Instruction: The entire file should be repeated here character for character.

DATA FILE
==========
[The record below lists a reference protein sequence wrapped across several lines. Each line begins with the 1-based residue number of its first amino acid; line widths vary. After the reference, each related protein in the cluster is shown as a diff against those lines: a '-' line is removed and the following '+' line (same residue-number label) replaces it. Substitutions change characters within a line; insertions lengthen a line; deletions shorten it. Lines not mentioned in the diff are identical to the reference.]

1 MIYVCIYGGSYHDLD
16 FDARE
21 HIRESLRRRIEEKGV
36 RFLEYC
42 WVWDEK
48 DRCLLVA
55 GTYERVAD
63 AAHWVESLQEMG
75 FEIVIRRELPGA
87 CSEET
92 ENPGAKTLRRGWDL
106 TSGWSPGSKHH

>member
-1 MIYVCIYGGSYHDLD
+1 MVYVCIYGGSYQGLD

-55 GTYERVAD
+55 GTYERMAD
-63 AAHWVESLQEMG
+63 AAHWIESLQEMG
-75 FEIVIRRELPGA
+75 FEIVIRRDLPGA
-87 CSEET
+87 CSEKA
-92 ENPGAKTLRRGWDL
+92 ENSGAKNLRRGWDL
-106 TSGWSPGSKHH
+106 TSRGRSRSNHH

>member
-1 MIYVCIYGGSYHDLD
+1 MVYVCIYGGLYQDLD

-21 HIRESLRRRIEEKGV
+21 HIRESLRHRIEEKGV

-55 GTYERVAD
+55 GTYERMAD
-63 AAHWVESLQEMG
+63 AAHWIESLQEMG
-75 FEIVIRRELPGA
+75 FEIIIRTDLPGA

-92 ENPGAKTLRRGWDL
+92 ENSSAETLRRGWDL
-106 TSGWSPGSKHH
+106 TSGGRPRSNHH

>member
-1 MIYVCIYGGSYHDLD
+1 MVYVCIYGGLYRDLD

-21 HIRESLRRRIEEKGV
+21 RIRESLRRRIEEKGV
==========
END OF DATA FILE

[The record below lists a reference protein sequence wrapped across several lines. Each line begins with the 1-based residue number of its first amino acid; line widths vary. After the reference, each related protein in the cluster is shown as a diff against those lines: a '-' line is removed and the following '+' line (same residue-number label) replaces it. Substitutions change characters within a line; insertions lengthen a line; deletions shorten it. Lines not mentioned in the diff are identical to the reference.]

1 MIYVCIYGGSYHDLD
16 FDARE
21 HIRESLRRRIEEKGV
36 RFLEYC
42 WVWDEK
48 DRCLLVA
55 GTYERVAD
63 AAHWVESLQEMG
75 FEIVIRRELPGA
87 CSEET
92 ENPGAKTLRRGWDL
106 TSGWSPGSKHH

>member
-1 MIYVCIYGGSYHDLD
+1 MVYVCIYGGSYQGLD

-55 GTYERVAD
+55 GTYERMAD
-63 AAHWVESLQEMG
+63 AAHWIESLQEMG
-75 FEIVIRRELPGA
+75 FEIVIRRDLPGA
-87 CSEET
+87 CSEKA
-92 ENPGAKTLRRGWDL
+92 ENSGAKNLRRGWDL
-106 TSGWSPGSKHH
+106 TSRGRSRSNHH

>member
-1 MIYVCIYGGSYHDLD
+1 MVYVCIYGGLYQDLD

-21 HIRESLRRRIEEKGV
+21 HIRESLRHRIEEKGV

-55 GTYERVAD
+55 GTYERMAD
-63 AAHWVESLQEMG
+63 AAHWIESLQEMG
-75 FEIVIRRELPGA
+75 FEIIIRTDLPGA

-92 ENPGAKTLRRGWDL
+92 ENSSAETLRRGWDL
-106 TSGWSPGSKHH
+106 TSGGRPRSNHH

>member
-1 MIYVCIYGGSYHDLD
+1 MVYVCIYGGLYRDLD

-21 HIRESLRRRIEEKGV
+21 RIRESLRRRIEEKGV